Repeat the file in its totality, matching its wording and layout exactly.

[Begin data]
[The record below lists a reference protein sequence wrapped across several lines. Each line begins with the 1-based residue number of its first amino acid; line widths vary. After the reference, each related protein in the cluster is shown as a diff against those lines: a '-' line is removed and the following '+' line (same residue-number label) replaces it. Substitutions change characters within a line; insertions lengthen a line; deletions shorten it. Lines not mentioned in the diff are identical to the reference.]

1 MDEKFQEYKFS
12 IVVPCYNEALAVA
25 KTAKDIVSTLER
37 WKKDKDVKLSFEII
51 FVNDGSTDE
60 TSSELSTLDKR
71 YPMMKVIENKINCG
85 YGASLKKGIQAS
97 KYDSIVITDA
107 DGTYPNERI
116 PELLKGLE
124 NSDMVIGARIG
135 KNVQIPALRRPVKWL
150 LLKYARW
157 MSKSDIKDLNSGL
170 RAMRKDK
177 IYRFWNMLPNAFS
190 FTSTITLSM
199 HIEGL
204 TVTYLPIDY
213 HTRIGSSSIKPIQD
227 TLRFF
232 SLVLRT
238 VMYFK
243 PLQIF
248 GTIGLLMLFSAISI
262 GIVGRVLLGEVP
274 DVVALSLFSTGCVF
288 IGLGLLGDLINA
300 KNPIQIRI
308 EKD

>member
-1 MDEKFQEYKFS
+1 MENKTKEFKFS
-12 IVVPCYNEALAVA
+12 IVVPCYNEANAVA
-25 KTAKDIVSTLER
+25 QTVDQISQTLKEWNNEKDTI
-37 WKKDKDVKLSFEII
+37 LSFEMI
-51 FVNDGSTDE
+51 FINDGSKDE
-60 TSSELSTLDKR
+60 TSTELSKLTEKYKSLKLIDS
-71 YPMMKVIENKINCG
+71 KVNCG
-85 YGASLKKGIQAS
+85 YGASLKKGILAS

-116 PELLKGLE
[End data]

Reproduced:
[The record below lists a reference protein sequence wrapped across several lines. Each line begins with the 1-based residue number of its first amino acid; line widths vary. After the reference, each related protein in the cluster is shown as a diff against those lines: a '-' line is removed and the following '+' line (same residue-number label) replaces it. Substitutions change characters within a line; insertions lengthen a line; deletions shorten it. Lines not mentioned in the diff are identical to the reference.]

1 MDEKFQEYKFS
12 IVVPCYNEALAVA
25 KTAKDIVSTLER
37 WKKDKDVKLSFEII
51 FVNDGSTDE
60 TSSELSTLDKR
71 YPMMKVIENKINCG
85 YGASLKKGIQAS
97 KYDSIVITDA
107 DGTYPNERI
116 PELLKGLE
124 NSDMVIGARIG
135 KNVQIPALRRPVKWL
150 LLKYARW
157 MSKSDIKDLNSGL
170 RAMRKDK
177 IYRFWNMLPNAFS
190 FTSTITLSM
199 HIEGL
204 TVTYLPIDY
213 HTRIGSSSIKPIQD
227 TLRFF
232 SLVLRT
238 VMYFK
243 PLQIF
248 GTIGLLMLFSAISI
262 GIVGRVLLGEVP
274 DVVALSLFSTGCVF
288 IGLGLLGDLINA
300 KNPIQIRI
308 EKD

>member
-1 MDEKFQEYKFS
+1 MENKTKEFKFS
-12 IVVPCYNEALAVA
+12 IVVPCYNEANAVA
-25 KTAKDIVSTLER
+25 QTVDQISQTLKEWNNEKDTI
-37 WKKDKDVKLSFEII
+37 LSFEMI
-51 FVNDGSTDE
+51 FINDGSKDE
-60 TSSELSTLDKR
+60 TSTELSKLTEKYKSLKLIDS
-71 YPMMKVIENKINCG
+71 KVNCG
-85 YGASLKKGIQAS
+85 YGASLKKGILAS

-116 PELLKGLE